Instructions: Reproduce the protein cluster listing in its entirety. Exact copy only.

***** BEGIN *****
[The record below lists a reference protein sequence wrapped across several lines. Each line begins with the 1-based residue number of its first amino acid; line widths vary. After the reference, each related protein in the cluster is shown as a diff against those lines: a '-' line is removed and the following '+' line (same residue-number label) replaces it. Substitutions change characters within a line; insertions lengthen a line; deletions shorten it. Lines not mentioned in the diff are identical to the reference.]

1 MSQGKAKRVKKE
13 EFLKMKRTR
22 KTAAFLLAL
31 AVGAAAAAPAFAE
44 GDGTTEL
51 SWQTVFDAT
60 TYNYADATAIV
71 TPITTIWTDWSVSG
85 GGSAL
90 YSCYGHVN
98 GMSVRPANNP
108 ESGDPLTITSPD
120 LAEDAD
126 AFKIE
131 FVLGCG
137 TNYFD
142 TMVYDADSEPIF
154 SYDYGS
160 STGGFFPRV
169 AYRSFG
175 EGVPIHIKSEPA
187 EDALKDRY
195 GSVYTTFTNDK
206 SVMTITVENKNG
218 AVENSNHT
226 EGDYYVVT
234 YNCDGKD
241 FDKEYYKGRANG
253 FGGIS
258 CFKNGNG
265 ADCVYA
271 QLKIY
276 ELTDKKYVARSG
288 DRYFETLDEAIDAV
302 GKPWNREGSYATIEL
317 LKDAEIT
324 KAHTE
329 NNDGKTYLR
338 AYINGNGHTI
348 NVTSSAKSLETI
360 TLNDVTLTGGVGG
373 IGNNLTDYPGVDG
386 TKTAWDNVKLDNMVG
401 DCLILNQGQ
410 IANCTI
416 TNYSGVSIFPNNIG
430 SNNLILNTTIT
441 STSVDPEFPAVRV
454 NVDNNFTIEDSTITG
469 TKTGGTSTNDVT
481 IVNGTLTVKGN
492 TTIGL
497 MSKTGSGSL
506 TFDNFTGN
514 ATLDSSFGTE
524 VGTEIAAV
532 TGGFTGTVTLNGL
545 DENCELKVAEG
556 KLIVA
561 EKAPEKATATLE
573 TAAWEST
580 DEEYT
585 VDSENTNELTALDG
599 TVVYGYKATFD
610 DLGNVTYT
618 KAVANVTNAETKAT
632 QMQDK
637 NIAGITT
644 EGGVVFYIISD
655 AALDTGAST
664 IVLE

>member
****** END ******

[The record below lists a reference protein sequence wrapped across several lines. Each line begins with the 1-based residue number of its first amino acid; line widths vary. After the reference, each related protein in the cluster is shown as a diff against those lines: a '-' line is removed and the following '+' line (same residue-number label) replaces it. Substitutions change characters within a line; insertions lengthen a line; deletions shorten it. Lines not mentioned in the diff are identical to the reference.]

1 MSQGKAKRVKKE
13 EFLKMKRTR
22 KTAAFLLAL
31 AVGAAAAAPAFAE
44 GDGTTEL
51 SWQTVFDAT
60 TYNYADATAIV
71 TPITTIWTDWSVSG
85 GGSAL
90 YSCYGHVN
98 GMSVRPANNP
108 ESGDPLTITSPD
120 LAEDAD
126 AFKIE
131 FVLGCG
137 TNYFD
142 TMVYDADSEPIF
154 SYDYGS
160 STGGFFPRV
169 AYRSFG
175 EGVPIHIKSEPA
187 EDALKDRY
195 GSVYTTFTNDK
206 SVMTITVENKNG
218 AVENSNHT
226 EGDYYVVT
234 YNCDGKD
241 FDKEYYKGRANG
253 FGGIS
258 CFKNGNG
265 ADCVYA
271 QLKIY
276 ELTDKKYVARSG
288 DRYFETLDEAIDAV
302 GKPWNREGSYATIEL
317 LKDAEIT
324 KAHTE
329 NNDGKTYLR
338 AYINGNGHTI
348 NVTSSAKSLETI
360 TLNDVTLTGGVGG
373 IGNNLTDYPGVDG
386 TKTAWDNVKLDNMVG
401 DCLILNQGQ
410 IANCTI
416 TNYSGVSIFPNNIG
430 SNNLILNTTIT
441 STSVDPEFPAVRV
454 NVDNNFTIEDSTITG
469 TKTGGTSTNDVT
481 IVNGTLTVKGN
492 TTIGL
497 MSKTGSGSL
506 TFDNFTGN
514 ATLDSSFGTE
524 VGTEIAAV
532 TGGFTGTVTLNGL
545 DENCELKVAEG
556 KLIVA
561 EKAPEKATATLE
573 TAAWEST
580 DEEYT
585 VDSENTNELTALDG
599 TVVYGYKATFD
610 DLGNVTYT
618 KAVANVTNAETKAT
632 QMQDK
637 NIAGITT
644 EGGVVFYIISD
655 AALDTGAST
664 IVLE

>member